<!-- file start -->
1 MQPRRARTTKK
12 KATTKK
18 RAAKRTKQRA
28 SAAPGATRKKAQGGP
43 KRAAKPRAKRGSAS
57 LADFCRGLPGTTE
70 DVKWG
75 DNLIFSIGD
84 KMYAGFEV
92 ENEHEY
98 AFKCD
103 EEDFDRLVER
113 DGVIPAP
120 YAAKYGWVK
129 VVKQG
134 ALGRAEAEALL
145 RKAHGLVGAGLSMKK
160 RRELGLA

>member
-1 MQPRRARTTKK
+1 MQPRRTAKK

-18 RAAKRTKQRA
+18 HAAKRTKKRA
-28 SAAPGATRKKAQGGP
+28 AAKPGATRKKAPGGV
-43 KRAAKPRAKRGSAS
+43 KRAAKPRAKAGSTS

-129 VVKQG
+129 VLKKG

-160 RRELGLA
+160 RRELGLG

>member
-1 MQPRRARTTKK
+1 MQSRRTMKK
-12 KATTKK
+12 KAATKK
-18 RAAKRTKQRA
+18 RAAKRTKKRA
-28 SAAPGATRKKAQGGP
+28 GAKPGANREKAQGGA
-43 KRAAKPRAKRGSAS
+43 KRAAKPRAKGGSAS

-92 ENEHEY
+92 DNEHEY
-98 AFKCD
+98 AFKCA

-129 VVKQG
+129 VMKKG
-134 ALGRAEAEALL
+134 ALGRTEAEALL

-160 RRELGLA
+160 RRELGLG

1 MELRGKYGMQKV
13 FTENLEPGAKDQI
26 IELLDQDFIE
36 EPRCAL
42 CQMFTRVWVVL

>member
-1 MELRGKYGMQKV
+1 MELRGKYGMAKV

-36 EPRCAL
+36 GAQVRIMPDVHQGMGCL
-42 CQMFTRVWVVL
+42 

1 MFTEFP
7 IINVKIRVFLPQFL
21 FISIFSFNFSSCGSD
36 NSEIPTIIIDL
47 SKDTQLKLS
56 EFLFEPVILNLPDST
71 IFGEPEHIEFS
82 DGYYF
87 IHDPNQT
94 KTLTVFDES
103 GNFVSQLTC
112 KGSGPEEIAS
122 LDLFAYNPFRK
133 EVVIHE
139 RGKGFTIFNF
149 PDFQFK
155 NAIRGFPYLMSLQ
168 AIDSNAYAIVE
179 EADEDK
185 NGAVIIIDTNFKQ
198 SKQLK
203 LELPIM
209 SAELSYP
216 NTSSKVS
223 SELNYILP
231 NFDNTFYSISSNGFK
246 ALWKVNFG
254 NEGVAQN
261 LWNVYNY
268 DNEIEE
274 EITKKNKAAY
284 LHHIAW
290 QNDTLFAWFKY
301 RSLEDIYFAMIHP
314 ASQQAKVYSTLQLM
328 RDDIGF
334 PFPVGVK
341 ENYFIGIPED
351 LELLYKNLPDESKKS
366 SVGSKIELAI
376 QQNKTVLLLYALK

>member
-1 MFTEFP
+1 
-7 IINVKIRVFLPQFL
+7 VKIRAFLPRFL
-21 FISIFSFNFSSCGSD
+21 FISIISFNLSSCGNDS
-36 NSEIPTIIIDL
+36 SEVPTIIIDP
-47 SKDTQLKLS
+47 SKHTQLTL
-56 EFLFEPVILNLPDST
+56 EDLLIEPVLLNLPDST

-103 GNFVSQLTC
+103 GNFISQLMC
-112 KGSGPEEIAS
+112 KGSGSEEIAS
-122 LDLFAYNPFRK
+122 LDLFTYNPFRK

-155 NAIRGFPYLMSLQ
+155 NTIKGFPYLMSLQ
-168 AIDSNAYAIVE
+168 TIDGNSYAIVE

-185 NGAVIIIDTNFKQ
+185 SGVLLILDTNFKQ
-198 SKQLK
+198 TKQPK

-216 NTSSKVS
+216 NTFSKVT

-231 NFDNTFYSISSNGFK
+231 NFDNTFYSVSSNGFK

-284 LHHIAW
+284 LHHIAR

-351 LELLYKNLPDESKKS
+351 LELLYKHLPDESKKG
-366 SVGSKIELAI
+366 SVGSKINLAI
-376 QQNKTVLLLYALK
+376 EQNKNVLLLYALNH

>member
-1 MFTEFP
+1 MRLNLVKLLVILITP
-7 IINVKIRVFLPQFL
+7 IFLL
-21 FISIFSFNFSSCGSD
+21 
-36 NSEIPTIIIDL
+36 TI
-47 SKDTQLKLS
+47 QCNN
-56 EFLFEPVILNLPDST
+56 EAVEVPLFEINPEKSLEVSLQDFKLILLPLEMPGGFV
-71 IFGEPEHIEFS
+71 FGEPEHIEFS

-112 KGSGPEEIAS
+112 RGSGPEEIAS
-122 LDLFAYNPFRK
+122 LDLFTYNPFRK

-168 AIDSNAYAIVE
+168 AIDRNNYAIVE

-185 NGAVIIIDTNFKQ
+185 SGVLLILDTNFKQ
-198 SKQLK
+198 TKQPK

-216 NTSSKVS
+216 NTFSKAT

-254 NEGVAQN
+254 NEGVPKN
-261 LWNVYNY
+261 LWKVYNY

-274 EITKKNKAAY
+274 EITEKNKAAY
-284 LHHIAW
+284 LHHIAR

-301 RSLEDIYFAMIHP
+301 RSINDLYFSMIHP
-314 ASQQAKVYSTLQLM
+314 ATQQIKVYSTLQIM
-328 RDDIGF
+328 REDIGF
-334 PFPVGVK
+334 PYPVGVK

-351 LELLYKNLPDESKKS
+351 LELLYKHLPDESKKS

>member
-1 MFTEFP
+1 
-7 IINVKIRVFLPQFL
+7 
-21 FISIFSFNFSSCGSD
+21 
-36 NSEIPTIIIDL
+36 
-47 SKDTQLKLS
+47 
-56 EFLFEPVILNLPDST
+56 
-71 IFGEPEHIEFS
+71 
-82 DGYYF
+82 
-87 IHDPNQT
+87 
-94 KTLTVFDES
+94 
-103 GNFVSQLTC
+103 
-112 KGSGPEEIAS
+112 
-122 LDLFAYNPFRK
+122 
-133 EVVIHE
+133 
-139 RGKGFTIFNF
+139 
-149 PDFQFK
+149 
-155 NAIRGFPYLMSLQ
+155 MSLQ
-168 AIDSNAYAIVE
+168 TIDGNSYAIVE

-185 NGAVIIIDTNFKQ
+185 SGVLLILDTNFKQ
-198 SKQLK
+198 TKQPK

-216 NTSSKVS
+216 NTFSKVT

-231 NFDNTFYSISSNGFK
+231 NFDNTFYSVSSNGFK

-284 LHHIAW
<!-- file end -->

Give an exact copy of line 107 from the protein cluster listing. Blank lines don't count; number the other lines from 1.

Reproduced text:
-1 MFTEFP